A statement in that email falsely claimed that "Trutanich busted the notorious 38th Street Gang— confiscating an arsenal of 80 firearms and removing 57 long time gang members from the streets."
|"Oh what a tangled web we weave" might best describe Sheriff Baca's|
explanation for his claims that Trutanich "busted" the notorious 38th St. Gang
and confiscated 80 weapons and removed 57 gang members.
Sheriff Baca, perhaps wisely, avoided answering questions directly and instead, responding through his spokesman, Steve Whitmore, said "the statement was accurate because Trutanich served on an anti-gang task force that was responsible for the effort," but could offer no explanation as to why the Los Angeles Times report of the task force's commendable efforts failed to even mention Trutanich, let alone credit him with the claimed central role,
It seems that, according to Sheriff Baca, serving on a task force means "busting a gang," "confiscating" weapons, and "removing" gang members. Sadly, many will feel that the Sheriff's explanation does not even come close to passing the straight-face test.
The Sheriff's insistence that Trutanich was the "Buster" may come as a surprise to the brave men and women of the LAPD, the Drug Enforcement Administration and the Bureau of Alcohol, Tobacco, Firearms and Explosives who actually arrested 37 defendants on federal indictments on the day of the sweep, and already had 14 in custody, with 7 others remaining at large. The surprise, of course, is that City Attorney Trutanich did not participate in that activity, other than to hog the limelight at the ensuing press conference.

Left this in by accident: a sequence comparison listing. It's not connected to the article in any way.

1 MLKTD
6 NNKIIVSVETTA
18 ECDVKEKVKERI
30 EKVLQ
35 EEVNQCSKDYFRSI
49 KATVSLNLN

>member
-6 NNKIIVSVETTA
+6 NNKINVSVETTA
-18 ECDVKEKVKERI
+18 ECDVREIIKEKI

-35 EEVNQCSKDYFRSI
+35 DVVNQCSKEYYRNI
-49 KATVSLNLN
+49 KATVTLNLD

While Trutanich's membership of the task force at least explains Trutanich's tenuous connection to the serious work of law enforcement in arresting criminal gang members, the statement that he "confiscated weapons" is patently false. Equally, the suggestion that Trutanich removed "57 gangmembers" is wholly without merit.
A few more questions might have clarified the utterly deceptive nature of these claims: How many criminal charges were filed by the City Attorney's Office against the 57 gangmembers "removed" by Trutanich? Did Trutanich, or even the City Attorney's Office, file any criminal charges in respect of those 80 weapons Trutanich "confiscated?" The answers are, of course, "Zero" and "No," and that's because Trutanich does not have jurisdiction to prosecute felony crimes, any more than he has the right to make the ridiculously false claims about the level of his involvement in this matter.
By the Sheriff and Trutanich's standards, the meter maids who controlled traffic, sealing off streets on the day of the raid, all "Busted the notorious 38th St Gang," "confiscated" weapons, and "removed" 57 gangmembers. Pathetic seems to be the word that sums up what many now understand to be an ill conceived attempt to support what can only be described as a lie.
That the Sheriff of Los Angeles, the County's "Top Cop," should feel compelled to perpetuate this lie is a sad reflection on the way a claimed 25 year friendship with Trutanich can cloud judgement. No peace officer would ever offer evidence as incredulous as this and expect to retain any degree of credibility.
If the Sheriff's excuse for his statement was not all that might have been hoped for, the fact that the media are taking note of Trutanich's grandstanding might serve as a warning to Trutanich to be more careful in making claims that cannot be supported by any stretch of the imagination, let alone fact.